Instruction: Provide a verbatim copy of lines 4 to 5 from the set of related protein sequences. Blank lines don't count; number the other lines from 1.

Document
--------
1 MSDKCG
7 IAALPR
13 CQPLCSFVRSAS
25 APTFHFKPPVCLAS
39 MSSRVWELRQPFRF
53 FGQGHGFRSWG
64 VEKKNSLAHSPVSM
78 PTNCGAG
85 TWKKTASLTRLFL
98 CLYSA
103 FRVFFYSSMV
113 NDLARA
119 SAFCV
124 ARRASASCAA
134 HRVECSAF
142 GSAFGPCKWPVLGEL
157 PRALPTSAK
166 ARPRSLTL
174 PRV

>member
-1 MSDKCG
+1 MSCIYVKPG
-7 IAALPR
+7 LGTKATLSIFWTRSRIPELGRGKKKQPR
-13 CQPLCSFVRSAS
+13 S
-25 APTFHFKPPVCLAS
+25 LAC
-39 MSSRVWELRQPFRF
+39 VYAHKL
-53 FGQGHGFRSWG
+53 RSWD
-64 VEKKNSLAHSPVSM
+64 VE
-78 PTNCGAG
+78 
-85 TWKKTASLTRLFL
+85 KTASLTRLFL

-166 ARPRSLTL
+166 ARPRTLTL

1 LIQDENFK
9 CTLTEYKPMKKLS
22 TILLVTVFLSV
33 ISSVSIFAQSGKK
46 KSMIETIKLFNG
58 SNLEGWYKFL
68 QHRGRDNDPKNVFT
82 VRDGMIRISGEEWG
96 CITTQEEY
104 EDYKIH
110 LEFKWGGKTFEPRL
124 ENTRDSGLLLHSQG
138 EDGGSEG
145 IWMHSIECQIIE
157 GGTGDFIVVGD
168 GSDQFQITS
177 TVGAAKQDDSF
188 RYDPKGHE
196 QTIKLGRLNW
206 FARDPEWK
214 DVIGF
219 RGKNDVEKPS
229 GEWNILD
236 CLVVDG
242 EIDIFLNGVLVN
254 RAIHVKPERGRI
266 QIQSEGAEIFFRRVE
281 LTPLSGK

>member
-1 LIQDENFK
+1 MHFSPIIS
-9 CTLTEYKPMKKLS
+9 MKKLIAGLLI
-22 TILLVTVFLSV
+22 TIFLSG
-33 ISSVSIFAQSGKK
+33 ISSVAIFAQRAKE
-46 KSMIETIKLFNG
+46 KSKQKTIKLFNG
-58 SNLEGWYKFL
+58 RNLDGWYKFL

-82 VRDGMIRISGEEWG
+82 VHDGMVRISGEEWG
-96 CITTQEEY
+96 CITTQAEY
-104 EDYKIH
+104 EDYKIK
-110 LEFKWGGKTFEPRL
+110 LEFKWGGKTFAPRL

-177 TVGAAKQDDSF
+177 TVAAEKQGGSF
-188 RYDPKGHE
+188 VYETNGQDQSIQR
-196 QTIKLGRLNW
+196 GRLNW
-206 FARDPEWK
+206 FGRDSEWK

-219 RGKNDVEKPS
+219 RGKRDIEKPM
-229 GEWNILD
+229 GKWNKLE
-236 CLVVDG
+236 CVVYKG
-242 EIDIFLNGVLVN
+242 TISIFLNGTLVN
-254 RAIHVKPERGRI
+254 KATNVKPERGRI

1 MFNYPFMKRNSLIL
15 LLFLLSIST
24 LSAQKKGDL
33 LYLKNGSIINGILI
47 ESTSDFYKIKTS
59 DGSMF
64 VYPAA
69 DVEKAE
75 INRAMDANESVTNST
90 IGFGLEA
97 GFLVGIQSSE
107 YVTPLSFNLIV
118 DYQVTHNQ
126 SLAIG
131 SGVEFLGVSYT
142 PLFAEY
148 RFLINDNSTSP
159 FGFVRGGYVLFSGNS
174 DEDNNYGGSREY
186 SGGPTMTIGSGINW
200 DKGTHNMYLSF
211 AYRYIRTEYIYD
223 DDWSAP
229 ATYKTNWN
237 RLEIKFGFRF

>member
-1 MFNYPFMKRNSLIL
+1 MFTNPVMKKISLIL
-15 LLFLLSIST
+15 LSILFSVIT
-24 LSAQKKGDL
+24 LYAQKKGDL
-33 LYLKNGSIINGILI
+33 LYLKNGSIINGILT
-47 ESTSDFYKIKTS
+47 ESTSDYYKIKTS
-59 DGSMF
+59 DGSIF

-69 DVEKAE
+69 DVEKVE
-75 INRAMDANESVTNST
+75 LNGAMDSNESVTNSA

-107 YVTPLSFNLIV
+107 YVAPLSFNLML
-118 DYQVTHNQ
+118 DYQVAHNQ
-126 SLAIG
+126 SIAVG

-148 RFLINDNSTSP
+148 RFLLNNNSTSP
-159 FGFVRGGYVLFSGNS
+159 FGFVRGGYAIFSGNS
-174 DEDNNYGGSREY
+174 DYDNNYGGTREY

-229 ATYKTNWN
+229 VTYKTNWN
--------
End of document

25 APTFHFKPPVCLAS
39 MSSRVWELRQPFRF